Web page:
The Lord had prepared a donkey’s colt for this purpose. Jesus instructed two of his disciples to go into a nearby village to find a donkey and her colt. They were to bring both to Jesus. And if anyone questioned them, they were to reply that “the Lord has need of them.” The disciples found the donkey and colt and brought them back to Jesus. As he rode into Jerusalem on the colt, an Old Testament prophecy about the Messiah was fulfilled.

    Zechariah 9:9 – “Rejoice greatly, O daughter of Zion! Shout, O daughter of Jerusalem! Behold, your King is coming to you; He is just and having salvation, lowly and riding on a donkey, a colt, the foal of a donkey.”

    Once again, the Lord had used an animal to accomplish his purpose.

    In these three cases, the Lord used a bird, a fish, and a donkey’s colt to accomplish his purposes. Through them, He provided for the needs of three people who were seeking to do God’s will.

Conclusion

While there are many more mentions of animals in the Bible, these six show us how certain animals were used by God to accomplish His purposes at that particular time. This reminds me of something that happened in Willard, Ohio. When a man joined our church a few years ago, I asked him to share one of his favorite Bible verses. He surprised us all by bringing up the story of Balaam’s donkey. That wasn’t expected but made us all think. God had used a talking donkey to accomplish his plan and this had gotten the attention of this man… and us.

I think that one of the lessons we can learn from these animals in the Bible is that God can use anyone to accomplish His purposes. God used several donkeys, a whale, a rooster, a raven, and a fish. If He could use these animals to get things done, how much more could He use each one of us to accomplish His purposes today? Perhaps we should follow the example of these willing servants of the Lord and make ourselves available for God’s use this week.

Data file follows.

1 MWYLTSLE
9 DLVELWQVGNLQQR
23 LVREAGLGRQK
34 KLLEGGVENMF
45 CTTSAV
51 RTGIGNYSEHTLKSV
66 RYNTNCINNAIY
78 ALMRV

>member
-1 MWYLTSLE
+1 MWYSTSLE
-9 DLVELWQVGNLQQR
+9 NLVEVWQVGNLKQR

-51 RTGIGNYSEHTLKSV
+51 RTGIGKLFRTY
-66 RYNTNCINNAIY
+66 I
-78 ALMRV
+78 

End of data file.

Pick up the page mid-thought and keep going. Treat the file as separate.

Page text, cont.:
Footnotes

1 Barbieri 61.
2 “Apart from the Bible, there is no conclusive historical proof that Jonah was ever swallowed by a fish and lived to tell about it; however, there is some provocative corroboratory evidence. In the third century BC, a Babylonian priest/historian named Berosus wrote of a mythical creature named Oannes who, according to Berosus, emerged from the sea to give divine wisdom to men. Scholars generally identify this mysterious fish-man as an avatar of the Babylonian water-god Ea (also known as Enki). The curious thing about Berosus’ account is the name he used: Oannes. Berosus wrote in Greek during the Hellenistic Period. Oannes is just a single letter removed from the Greek name Ioannes, which happens to be used in the Greek New Testament for Jonah. As for the I being dropped from Ioannes, Professor Trumbull writes, “In the Assyrian inscriptions the J of foreign words becomes I, or disappears altogether; hence Joannes, as the Greek representative of Jona, would appear in Assyrian either as Ioannes or as Oannes” (ibid., p. 58). Nineveh was an Assyrian city. What this essentially means is that Berosus wrote of a fish-man named Jonah who emerged from the sea to give divine wisdom to man—a remarkable corroboration of the Hebrew account.” —GotQuestions

Bibliography

Barbieri, Louis A., “Matthew” in The Bible Knowledge Commentary New Testament, USA: SP Publications, 1983.

“Was Jonah truly swallowed by a whale?” as viewed at https://printer.gotquestions.net/GeneratePF?articleId=1633 on 7/16/2023.